Kirby Chicas quit his job as a General Electric account manager in Toronto a few months ago to chase a dream he’s had for years — to help start a revolution in bitcoin-like cryptocurrencies.
Just three weeks into his new job at a startup called Decentral, the 29-year-old engineer was whisked to New York for a blowout party Wednesday night to mark his company’s debut.
One of Chicas’ party-night jobs was to hand out white electronic wristbands that would light up to the beats the party’s DJ was putting down. And oh yeah, two of the wristbands would light up post-party to alert the lucky winners of a couple of $250,000-plus Aston Martin sports cars.
The party, a six-hour cruise to the Statue of Liberty and around Upper New York Bay, capped a crazy week of crypto-currency conferences around the Big Apple.
On display at the conferences was one of the most ostentatious displays of wealth that New York has seen since the peak of the subprime mortgage boom more than 10 years ago.
An 18-fold run-up in bitcoin value in 2017 and some $13 billion in money raised for other crypto-assets will create that kind of ostentatiousness.
During the week one company, Ripple, had wrangled Snoop Dogg to play a private show in the West Village for about 200 people. The rap star later showed up to an after-party at 1 Oak and was joined by celebrities from A-Trak to James Murphy, founder of LCD Soundsystem.
In that regard, Wednesday’s Decentral party was just another $3 million crypto-blowout.
Decentral, a new venture by Ethereum co-founder Anthony Di Iorio, 43, rented out the 210-foot party yacht Cornucopia Majesty.
The company is launching an app in July which, Di Iorio says, will be like his industry’s Netscape, and allow anyone to invest in cryptocurrencies.
But really, the event was a coming-out party for a new, and suddenly wealthy industry that has few regulations and isn’t chastened by scandals that have held back Wall Street and now Silicon Valley.
Thanks to barely there government oversight and a gold-rush mentality surrounding bitcoin, people have flocked to start their own copycat coins which, they hope, will be the next big thing.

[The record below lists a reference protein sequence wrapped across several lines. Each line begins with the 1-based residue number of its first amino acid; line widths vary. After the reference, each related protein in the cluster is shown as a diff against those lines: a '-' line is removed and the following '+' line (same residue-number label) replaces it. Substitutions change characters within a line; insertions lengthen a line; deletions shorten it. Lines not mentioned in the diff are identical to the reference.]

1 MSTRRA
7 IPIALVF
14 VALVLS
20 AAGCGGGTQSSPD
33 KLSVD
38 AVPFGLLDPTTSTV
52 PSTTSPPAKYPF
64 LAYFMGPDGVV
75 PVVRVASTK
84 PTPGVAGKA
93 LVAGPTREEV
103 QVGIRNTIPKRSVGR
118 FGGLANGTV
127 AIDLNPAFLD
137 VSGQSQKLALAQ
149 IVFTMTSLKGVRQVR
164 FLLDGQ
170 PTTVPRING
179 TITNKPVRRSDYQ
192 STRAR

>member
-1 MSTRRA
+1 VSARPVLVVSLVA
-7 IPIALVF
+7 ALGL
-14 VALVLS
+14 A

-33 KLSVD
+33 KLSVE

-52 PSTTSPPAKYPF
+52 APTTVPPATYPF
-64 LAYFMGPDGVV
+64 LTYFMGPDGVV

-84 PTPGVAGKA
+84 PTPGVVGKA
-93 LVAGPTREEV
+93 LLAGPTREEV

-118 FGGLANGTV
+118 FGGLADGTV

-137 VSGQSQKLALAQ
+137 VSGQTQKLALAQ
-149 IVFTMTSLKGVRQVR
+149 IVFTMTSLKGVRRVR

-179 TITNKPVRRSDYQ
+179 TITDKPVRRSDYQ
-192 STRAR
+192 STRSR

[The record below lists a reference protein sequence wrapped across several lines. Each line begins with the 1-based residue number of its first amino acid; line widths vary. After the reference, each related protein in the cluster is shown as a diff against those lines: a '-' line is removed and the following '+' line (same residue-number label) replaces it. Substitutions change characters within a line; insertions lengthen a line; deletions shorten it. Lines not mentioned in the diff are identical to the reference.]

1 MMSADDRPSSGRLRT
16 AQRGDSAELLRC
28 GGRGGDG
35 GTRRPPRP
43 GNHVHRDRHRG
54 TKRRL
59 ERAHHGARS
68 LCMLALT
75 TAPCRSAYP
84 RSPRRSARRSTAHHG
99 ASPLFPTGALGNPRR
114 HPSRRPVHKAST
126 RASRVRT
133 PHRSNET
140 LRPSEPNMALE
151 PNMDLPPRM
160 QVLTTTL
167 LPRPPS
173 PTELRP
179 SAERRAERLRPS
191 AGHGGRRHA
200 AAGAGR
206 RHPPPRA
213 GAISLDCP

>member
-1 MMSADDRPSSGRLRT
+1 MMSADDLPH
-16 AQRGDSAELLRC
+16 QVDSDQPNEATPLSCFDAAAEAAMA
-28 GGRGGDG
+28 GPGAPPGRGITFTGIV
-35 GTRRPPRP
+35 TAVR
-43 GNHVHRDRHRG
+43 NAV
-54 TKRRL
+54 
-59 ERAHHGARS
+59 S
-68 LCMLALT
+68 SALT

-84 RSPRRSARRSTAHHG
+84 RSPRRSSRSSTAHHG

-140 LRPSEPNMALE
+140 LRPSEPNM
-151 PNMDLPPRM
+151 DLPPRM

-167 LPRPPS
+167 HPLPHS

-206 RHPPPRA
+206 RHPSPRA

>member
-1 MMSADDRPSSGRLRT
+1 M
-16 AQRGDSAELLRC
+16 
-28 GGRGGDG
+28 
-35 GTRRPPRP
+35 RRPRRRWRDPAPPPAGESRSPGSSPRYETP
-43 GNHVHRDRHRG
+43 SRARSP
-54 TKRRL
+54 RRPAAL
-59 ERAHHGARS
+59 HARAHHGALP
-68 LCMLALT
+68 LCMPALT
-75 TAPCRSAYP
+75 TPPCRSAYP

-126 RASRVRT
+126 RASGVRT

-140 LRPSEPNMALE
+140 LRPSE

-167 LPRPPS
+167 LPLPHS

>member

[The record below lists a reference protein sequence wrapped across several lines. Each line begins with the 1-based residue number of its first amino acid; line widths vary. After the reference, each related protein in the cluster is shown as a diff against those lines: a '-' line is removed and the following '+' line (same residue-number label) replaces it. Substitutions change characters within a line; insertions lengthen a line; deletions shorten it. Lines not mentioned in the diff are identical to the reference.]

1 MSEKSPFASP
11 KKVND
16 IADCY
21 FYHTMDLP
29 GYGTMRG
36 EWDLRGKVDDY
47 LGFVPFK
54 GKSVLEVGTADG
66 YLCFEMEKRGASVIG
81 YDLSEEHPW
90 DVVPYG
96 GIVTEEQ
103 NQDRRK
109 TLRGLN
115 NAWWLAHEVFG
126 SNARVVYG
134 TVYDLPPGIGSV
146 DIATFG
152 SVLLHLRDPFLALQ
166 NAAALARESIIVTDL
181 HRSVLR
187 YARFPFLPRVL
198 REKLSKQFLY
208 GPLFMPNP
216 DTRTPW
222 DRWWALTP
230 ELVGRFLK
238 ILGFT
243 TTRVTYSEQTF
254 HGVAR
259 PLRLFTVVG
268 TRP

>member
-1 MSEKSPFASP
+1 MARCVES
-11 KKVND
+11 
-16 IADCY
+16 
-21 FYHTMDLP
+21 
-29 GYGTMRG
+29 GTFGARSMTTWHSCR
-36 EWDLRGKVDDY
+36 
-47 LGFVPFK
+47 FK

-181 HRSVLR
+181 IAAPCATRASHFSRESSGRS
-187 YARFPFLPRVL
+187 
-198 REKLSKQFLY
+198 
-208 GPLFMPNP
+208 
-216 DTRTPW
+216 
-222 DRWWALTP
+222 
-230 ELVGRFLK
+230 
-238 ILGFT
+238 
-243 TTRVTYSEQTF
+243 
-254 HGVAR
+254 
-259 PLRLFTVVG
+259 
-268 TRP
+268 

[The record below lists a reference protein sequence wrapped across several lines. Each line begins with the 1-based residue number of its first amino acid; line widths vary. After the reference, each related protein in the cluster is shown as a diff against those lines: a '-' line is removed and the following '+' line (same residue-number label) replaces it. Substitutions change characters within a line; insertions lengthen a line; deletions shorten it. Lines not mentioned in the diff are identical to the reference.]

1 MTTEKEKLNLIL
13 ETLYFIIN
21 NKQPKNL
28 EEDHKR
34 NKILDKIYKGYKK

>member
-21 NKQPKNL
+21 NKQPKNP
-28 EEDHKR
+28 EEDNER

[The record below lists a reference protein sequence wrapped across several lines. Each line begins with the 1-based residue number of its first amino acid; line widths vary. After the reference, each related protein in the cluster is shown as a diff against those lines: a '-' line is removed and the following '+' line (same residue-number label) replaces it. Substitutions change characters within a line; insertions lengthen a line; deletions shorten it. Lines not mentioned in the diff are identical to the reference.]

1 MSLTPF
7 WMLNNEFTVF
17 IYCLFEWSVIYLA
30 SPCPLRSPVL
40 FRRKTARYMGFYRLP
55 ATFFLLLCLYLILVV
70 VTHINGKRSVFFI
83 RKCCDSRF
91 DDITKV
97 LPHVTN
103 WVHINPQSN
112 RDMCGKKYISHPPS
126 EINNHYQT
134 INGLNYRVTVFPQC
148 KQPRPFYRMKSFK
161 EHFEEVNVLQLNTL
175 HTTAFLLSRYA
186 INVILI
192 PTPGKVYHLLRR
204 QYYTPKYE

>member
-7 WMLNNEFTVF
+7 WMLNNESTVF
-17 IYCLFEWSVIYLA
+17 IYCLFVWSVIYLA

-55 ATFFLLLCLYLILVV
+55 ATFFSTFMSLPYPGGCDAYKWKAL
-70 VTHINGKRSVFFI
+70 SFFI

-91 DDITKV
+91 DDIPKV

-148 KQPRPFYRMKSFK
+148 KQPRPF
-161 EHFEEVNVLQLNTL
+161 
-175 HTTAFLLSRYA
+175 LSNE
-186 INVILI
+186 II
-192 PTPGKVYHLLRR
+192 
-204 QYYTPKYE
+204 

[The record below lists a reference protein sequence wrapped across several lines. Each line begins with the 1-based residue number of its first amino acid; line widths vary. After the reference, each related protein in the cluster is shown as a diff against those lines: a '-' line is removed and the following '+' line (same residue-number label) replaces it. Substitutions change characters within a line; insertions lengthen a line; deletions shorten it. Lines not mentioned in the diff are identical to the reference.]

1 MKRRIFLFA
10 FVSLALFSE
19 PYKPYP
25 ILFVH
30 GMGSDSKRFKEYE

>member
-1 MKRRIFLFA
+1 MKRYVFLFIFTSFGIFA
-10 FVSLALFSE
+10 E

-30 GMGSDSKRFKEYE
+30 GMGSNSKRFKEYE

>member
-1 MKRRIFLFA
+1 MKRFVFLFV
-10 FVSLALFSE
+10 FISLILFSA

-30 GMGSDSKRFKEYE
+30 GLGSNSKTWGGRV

“It’s perplexing,” said David Tran, a VP of marketing at Coinberry, a trading app that hopes to continue bringing cryptro-currencies to the mainstream and to shed its image as mainly being used by drug dealers. “It feels like the 1990s internet.”
As a partygoer asked Tran about his company, another attendee sidled up and shouted, “Coinberry!” — wrapping his arm around Tran.
“I love Coinberry,” said the man who was suddenly Tran’s best friend. “I’m, like, a criminal, and I got verified [cleared to trade on Coinberry] right away.”
As the yacht — with its 30,000 square feet of party space — pulled out of Pier 81 on Manhattan’s West Side, scores of young women wrapped in form-fitting black party dresses paired off with boyfriends or just mingled among schlubby guys in T-shirts or Wall Street pros.
Dudes with neck tattoos got into the scene — as a guy wearing a space helmet floated around the dance floor.
One young woman, who wore custom athleisure tights that featured a blockchain code print, added a bit of fashion to the scene — as did a fop who showed off his unreleased Yeezy kicks.
Around midnight, perhaps the booze was getting the better of at least one partygoer, who seemed to step straight out of “The Wolf of Wall Street” set.
“Do you want a Russian?” the young crypto bro asked a fellow reveler, gesturing to a thin brunette in a black dress.
The woman then smacked the man in the face. “I’m Ukrainian,” she said.
Di Iorio, who said he shelled out his own money to pay for the cruise, flew in from London his favorite DJ, Chicane, to play house music for the 1,000 attendees.
As the party yacht made a turn near the Statue of Liberty, one attendee reflected on the rush of wealth into the suddenly flush industry.
“Yeah, I’m cool — I’m cool with making myself super-dope rich and having awesome things and getting to enjoy visages that no one else does,” said Curtis Ingleton, CEO of Refinery, a Canadian compliance startup.
“But at the same time, man, what happens to all those poor people?” Ingleton asked, gesturing toward New Jersey. “What happens to every single one of those lights that’s across the way? What do they do? At the end of the day, man, they actually need to make their day happen to make me make my day happen, so it really is my day to make sure their lives happen. It’s a huge responsibility.”
Chicas was already jazzed about crypto-currencies — even before he turned out to be one of the two lucky winners of an Aston Martin.
“You know what’s really crazy about this?” he asked post-party, standing beside his $295,000 Aston Martin Vanquish, emblazoned with the Ethereum logo at around 1 a.m. “At one point I had 13 wristbands, and I was giving them out to everybody, and I just kept the one I had initially. And I got lucky.”